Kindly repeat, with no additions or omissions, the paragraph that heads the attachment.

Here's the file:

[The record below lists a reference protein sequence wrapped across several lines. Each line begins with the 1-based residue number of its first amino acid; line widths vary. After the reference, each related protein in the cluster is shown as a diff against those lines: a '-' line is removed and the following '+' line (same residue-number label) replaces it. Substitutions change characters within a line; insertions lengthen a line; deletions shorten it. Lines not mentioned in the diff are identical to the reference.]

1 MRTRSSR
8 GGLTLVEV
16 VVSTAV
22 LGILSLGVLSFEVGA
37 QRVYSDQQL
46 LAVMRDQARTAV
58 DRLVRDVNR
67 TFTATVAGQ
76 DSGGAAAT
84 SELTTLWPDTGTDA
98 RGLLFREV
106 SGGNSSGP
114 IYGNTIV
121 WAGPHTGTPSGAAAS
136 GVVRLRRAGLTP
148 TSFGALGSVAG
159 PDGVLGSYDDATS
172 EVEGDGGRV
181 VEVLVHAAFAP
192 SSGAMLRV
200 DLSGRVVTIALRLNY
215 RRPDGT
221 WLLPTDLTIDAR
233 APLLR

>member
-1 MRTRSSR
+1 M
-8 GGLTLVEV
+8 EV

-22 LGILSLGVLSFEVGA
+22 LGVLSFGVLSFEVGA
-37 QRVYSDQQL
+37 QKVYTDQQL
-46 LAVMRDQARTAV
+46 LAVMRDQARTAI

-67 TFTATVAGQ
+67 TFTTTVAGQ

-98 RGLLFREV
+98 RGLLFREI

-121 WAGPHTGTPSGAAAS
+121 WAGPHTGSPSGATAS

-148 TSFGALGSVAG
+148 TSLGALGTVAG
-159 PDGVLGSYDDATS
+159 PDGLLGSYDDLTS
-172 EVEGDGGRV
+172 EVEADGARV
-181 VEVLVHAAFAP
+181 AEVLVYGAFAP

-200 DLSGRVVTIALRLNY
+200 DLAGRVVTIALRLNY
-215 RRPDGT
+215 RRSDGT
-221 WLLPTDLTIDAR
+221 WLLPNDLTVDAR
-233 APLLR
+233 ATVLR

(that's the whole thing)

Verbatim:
[The record below lists a reference protein sequence wrapped across several lines. Each line begins with the 1-based residue number of its first amino acid; line widths vary. After the reference, each related protein in the cluster is shown as a diff against those lines: a '-' line is removed and the following '+' line (same residue-number label) replaces it. Substitutions change characters within a line; insertions lengthen a line; deletions shorten it. Lines not mentioned in the diff are identical to the reference.]